The Power of Abstraction, Part 2

I wrote about the power of abstraction earlier, and I just came across a beautiful passage on the same subject by one of my favourite authors, the prolific and master expositor, John Stillwell (see also here). It’s taken from the preface to Elements of Algebra: Geometry, Numbers, Equations, Springer1994: Algebra is abstract mathematics — let … Read more

Black Earth Into Yellow Crocus

Perhaps my favourite joke of all time is actually an anecdote that I read in the wonderful book Thirty Years that Shook Physics, by George Gamow. The book is available in an inexpensive Dover edition, and would make a fine complement to a course textbook in modern physics, which amounts to introductory quantum mechanics. Gamow … Read more

The Disney World of Good vs. Evil

One of the traditional purposes of culture is to educate. Before books were common, the spoken word was the essential tool for teaching. Stories are memorable, and so telling stories was an effective way to pass on life lessons, particularly moral lessons. But in recent times, “information media” have been used overwhelmingly often only for … Read more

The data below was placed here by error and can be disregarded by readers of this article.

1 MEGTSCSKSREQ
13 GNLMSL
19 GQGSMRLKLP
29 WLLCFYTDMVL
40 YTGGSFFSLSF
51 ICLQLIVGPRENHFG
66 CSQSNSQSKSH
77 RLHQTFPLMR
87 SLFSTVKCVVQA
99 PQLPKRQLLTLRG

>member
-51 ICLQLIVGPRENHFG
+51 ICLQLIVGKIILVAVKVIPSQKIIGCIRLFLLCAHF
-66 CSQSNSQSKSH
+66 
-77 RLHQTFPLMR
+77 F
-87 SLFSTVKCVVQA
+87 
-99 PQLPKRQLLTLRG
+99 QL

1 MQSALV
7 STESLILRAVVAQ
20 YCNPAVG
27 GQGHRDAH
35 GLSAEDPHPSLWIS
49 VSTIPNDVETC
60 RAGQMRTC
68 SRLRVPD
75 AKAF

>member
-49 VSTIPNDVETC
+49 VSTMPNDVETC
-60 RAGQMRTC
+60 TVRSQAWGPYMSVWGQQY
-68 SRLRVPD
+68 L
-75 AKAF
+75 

On Failure

A great line from Gretchen Rubin’s delightful blog (The Happiness Project): If you’re not failing, you’re not trying hard enough. It’s similar to a basketball truism about playing defense (“If you commit no fouls at all, you’re not trying hard enough.”), and just as true. She has a book by the same name, which I … Read more

Words, Episode 2: compassion

Jian Ghomeshi interviewed Karen Armstrong (her recent book is 12 Steps to a Compassionate Life; for reviews see here, here, and here, for example) yesterday on Q, and she made the point that the major religions have largely failed at training their members to be compassionate, instead emphasizing doctrine, and rigid adherence to rules of … Read more